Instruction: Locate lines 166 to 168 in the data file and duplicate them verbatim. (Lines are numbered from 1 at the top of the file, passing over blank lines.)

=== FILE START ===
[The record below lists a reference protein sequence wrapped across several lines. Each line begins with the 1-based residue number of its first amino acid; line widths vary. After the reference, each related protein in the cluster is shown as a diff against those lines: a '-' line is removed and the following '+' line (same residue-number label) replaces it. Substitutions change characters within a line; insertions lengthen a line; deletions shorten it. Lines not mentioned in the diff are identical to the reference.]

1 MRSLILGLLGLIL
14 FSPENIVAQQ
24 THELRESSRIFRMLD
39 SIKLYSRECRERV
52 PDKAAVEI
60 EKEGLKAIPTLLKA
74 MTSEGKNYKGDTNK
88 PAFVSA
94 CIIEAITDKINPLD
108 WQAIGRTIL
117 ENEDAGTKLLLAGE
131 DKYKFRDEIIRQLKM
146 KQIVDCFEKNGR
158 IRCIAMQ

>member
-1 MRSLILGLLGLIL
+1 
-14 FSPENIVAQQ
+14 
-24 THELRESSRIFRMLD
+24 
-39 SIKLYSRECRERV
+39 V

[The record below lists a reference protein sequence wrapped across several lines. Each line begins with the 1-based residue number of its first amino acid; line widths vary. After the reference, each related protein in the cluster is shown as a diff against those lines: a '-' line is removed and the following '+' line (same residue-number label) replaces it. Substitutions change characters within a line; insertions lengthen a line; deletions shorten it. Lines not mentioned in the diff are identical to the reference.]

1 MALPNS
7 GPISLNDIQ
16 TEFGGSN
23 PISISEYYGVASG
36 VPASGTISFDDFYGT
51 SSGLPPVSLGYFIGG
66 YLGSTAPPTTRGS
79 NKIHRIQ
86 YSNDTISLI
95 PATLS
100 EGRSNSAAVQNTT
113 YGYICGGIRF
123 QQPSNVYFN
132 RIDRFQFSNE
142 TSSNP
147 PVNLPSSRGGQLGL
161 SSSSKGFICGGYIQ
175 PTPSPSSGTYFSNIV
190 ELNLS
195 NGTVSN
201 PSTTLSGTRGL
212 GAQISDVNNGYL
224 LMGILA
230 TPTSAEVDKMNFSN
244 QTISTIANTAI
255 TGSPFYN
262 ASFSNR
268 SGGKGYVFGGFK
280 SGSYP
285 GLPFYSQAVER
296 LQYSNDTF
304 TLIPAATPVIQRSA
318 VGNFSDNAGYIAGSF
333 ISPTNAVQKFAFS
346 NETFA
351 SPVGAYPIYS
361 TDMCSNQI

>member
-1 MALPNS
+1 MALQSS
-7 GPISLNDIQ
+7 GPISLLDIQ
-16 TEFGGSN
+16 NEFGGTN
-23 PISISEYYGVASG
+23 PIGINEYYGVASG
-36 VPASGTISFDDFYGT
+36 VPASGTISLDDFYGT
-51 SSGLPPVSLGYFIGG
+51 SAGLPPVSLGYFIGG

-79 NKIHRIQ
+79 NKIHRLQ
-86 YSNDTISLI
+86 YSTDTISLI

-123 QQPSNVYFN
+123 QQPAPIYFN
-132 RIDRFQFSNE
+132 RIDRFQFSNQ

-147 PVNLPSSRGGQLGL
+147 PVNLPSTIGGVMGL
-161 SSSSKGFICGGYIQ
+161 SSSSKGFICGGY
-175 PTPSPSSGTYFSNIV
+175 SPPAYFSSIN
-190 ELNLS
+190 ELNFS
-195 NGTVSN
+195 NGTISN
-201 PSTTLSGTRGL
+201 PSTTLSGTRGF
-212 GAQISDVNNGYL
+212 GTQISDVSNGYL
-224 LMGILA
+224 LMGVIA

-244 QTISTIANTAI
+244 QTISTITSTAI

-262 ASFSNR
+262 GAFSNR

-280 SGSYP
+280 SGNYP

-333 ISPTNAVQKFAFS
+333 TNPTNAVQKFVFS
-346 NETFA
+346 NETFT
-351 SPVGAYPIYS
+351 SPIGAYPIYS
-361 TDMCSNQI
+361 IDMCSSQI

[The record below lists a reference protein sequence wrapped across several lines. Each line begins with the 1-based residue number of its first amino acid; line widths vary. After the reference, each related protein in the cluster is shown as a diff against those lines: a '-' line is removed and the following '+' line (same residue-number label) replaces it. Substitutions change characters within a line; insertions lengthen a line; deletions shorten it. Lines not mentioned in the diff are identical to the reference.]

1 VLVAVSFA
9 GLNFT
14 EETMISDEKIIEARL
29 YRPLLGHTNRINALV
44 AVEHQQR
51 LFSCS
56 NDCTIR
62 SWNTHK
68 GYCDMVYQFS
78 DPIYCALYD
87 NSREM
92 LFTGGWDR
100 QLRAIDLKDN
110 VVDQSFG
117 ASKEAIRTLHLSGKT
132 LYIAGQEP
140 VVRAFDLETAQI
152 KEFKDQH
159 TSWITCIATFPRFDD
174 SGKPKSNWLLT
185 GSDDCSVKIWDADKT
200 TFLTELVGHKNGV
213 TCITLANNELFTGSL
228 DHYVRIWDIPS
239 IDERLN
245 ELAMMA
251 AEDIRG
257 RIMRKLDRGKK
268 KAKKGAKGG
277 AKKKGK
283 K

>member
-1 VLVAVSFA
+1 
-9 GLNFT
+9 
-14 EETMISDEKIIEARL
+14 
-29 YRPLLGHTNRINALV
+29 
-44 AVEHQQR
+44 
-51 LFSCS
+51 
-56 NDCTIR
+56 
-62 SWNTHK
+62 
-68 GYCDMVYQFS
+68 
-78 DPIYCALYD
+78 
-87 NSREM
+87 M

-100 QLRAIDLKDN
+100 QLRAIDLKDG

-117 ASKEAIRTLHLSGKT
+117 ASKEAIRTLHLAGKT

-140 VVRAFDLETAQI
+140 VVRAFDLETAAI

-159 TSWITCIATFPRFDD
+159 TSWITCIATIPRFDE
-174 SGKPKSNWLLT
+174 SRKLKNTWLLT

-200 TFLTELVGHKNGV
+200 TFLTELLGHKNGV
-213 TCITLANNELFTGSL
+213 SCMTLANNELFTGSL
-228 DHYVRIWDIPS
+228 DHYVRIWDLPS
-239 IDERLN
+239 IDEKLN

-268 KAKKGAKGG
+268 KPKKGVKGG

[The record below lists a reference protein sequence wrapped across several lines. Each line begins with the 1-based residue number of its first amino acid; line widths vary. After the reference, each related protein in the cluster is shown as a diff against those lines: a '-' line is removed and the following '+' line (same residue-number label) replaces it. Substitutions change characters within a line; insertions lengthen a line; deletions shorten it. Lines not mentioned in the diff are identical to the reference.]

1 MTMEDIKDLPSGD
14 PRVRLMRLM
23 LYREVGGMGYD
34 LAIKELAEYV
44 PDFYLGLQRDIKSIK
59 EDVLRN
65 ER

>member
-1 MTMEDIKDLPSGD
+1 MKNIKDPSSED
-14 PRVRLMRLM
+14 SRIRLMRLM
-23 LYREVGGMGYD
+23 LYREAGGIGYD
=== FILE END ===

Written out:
+78 
-87 NSREM
+87 M